The other transcendent players I talked about in the opening had to endure coaching changes that brought about success. Michael Jordan went from Doug Collins to Phil Jackson. Kobe Bryant went from Kurt Rambis to Phil Jackson for his first three championships and from Rudy Tomjanovich to Phil Jackson for his next two championships. LeBron James went from Mike Brown to Erik Spoelstra for his two championships. The one constant between these two coaches is that they had an offensive system to fall back on. They had great players, but also a system that helped them out offensively if the opponent was exclusively targeting the star player. Jackson had the triangle offense and Spoelstra has a system that spaces the floor for James, Wade, and Bosh to operate.
It’s especially frustrating when you compare Brooks to Spoelstra. Both are young coaches in their first head coaching gigs who were basically gift-wrapped super-teams. Spoelstra found a way to develop a system that played to the strengths of all his players. Meanwhile, Brooks is still relying on the greatness of a couple players to get him out of jams. Westbrook and Durant are good enough to win you enough games to stay employed.
Don’t get me wrong. I don’t think Brooks is a bad coach. He’s done a great job in developing the talent OKC was loaded with over the years. He’s done a great job managing egos and developing the culture the Thunder are now known for. But as an X’s and O’s coach, I think Brooks has hit his ceiling. Just like players eventually reach a point where they no longer improve, I think Brooks has gotten to that point with this team. I’ve always said that Brooks is a great coach to lead us to the mountain and maybe even to get us halfway up the mountain, but it will take another coach to get us over the mountain. If Durant and Westbrook are ever to get over the hump, they may have to do it with another coach at the helm. I hope I’m wrong, but I’ve experienced too much of Brooks to think otherwise.
Going in, we knew this would be a tough series. Memphis has their short-comings, but they do two things extremely well that make them a tough out: they play defense and they play as a team. We’ve seen both of these qualities exhibited in the first two games. Even when Memphis got down by 22 at the half in Game 1, they never abandoned their principles and pulled within two points before tiring out at the end. In Game 2, Memphis’ defense made life for the Thunder miserable, but it was Memphis’ offense that came alive. The team that scored 96.1 points per game in the regular season, erupted for 111 points in the second game. Many will look to the Thunder’s offense for adjustments in Game 3, but the key will be the Thunder’s defensive adjustments.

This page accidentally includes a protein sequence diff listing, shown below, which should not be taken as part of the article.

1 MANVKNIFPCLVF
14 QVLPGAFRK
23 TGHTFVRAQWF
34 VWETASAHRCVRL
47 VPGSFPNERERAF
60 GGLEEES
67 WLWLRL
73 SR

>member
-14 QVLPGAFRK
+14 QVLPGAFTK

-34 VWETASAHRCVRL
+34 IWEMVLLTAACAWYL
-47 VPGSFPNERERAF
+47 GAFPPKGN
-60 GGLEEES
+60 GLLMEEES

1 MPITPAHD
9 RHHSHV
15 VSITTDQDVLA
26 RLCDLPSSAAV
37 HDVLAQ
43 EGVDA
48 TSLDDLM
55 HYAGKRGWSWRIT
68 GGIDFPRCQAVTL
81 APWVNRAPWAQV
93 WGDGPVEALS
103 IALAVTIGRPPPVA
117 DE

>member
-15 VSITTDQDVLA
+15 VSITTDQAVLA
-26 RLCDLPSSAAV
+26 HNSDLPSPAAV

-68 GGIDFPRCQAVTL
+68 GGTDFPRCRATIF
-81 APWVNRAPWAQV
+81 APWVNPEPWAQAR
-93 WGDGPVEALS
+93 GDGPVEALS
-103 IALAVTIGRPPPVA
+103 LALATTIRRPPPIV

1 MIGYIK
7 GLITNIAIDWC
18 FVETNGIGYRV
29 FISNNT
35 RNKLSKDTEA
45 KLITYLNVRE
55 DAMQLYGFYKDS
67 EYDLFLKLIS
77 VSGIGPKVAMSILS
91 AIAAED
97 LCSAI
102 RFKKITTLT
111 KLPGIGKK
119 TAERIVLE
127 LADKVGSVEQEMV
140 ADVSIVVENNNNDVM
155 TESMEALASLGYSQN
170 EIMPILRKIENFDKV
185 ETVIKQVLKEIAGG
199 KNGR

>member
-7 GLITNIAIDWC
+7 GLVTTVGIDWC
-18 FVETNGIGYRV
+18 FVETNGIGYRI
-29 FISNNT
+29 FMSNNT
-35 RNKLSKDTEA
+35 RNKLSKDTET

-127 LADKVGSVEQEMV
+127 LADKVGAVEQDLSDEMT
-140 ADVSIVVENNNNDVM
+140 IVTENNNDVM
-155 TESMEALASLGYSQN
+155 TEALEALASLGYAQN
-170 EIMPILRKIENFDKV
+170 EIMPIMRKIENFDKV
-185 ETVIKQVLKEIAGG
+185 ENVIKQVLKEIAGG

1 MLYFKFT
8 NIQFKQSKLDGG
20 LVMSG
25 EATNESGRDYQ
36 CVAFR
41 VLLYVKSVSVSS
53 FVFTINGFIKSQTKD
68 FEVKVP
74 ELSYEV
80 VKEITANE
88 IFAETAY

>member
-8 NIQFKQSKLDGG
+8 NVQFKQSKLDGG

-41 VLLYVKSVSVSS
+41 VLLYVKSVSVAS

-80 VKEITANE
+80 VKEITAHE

3 Defensive Adjustments
1. Go Over the Screens – Of all the teams to go over on screens in the Western Conference playoffs, this would be the best team to do this against. Mike Conley and Ben Udrih are not willing 3-point shooters and are more comfortable on the move towards the basket. But instead, the Thunder keep going under the screens and allowing the Memphis guards to move towards the basket. This causes the defense to collapse and puts it on skates. If the Thunder perimeter defenders are able to stay in front of the drives, this will go a long way in preventing the slew of points in the paint.
2. Don’t Lose Your Man – The Thunder got caught ball watching a couple times in the game, and it cost them. Tony Allen and Tayshaun Prince aren’t necessarily great offensive players, but if you give them an open look near the basket, they’ll make it a high percentage of the time.
3. Rebounding – One of the big adjustments the Grizzlies made was getting back on defense after every shot in order to stop transition. If the Grizzlies are going to do that, then the Thunder cannot allow them to get 12 offensive boards, three of which were in the overtime period and led to four extra points.
3 Offensive Adjustments
1. Bench – If the Thunder are to win, they are going to need more than 14 points from their vaunted bench unit (which consequently, was the same amount of points that Beno Udrih scored). Derek Fisher and Caron Butler only combined for one 3-pointer on four attempts and Reggie Jackson looked like a shell of himself. Also, Steven Adams would have probably helped on the big boys from Memphis. Hopefully, the bench comes out more aggressive in Game 3.
2. Spacing – The Grizzlies like to crowd the floor with their big men. The Thunder were caught too many times either having their pick and rolls iced or picking up their dribble and not being able to find their intended target (usually Durant). The key will probably be Ibaka. If Ibaka can hit that mid-range jumper, it may cause the defender to lay off the guard and stay on Ibaka. Once that happens, Durant, Westbrook, or Jackson will have the space necessary to operate in the paint.
3. Kendrick Perkins Pick – You want to get Tony Allen off Kevin Durant? Have him meet Kendrick Perkins. Nothing malicious, but enough to send a message.